What’s the modus operandi? The tactic was perfected by the previous government and it has been readily adopted by the Yellow Mafia. Here’s how it works: Summoned by the UN a few years ago to give a briefing on the human rights situation in the Philippines, former Executive Secretary Eduardo Ermita submitted large stacks of documentary evidence during the assembly as proof of the government’s compliance with international human rights agreements. We learned later that the files were merely copies of the 1987 Constitution and several laws on human rights protection.

In short, distract the interested parties by drowning them with too much information of little value. Translated into governance, it involves the sophisticated use of new communication tools to overwhelm and confuse the public with superfluous information. Data production, processing, and distribution are hailed as indicators of change and good governance. Worse, as Susan Sontag warned earlier, “the freedom to consume a plurality of images and goods is equated with freedom itself.”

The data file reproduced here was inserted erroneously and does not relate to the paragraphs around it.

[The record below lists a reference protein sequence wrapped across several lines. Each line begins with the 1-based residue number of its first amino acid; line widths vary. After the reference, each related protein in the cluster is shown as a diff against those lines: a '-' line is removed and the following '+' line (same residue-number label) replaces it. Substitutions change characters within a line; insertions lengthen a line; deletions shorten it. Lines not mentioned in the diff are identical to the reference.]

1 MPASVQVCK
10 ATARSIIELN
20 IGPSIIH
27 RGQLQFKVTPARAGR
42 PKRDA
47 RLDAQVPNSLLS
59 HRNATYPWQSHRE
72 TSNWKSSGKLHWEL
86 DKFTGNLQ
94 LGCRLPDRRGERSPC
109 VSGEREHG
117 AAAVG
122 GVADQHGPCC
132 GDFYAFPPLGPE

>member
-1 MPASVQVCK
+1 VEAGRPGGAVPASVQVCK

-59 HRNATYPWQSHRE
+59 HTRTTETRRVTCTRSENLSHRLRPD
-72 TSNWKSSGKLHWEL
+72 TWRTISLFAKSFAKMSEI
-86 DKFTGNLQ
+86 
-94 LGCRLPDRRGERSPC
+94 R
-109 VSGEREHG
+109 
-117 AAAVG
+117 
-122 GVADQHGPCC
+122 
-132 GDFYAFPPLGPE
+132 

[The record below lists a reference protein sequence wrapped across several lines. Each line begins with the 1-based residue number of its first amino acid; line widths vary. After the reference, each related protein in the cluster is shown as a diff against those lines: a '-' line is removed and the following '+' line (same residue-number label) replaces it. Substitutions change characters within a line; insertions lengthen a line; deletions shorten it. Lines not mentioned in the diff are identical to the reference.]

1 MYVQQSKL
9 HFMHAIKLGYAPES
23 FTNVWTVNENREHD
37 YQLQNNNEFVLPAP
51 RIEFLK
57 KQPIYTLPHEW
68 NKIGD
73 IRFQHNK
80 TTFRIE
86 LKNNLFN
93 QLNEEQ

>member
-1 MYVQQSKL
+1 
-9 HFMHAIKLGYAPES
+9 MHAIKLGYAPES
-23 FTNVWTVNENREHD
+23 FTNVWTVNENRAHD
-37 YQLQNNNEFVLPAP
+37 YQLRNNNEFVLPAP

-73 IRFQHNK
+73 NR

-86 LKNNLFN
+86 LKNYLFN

The innovation of the Aquino regime is its wise appropriation of the language of feel-good reformism in the age of new technologies. A president answering facebook comments. A government most willing and ready to engage citizens in twitter conversations. Online ranting and debate as unmistakable components of democratic governance.

But what’s wrong with information overload and communication fanatics?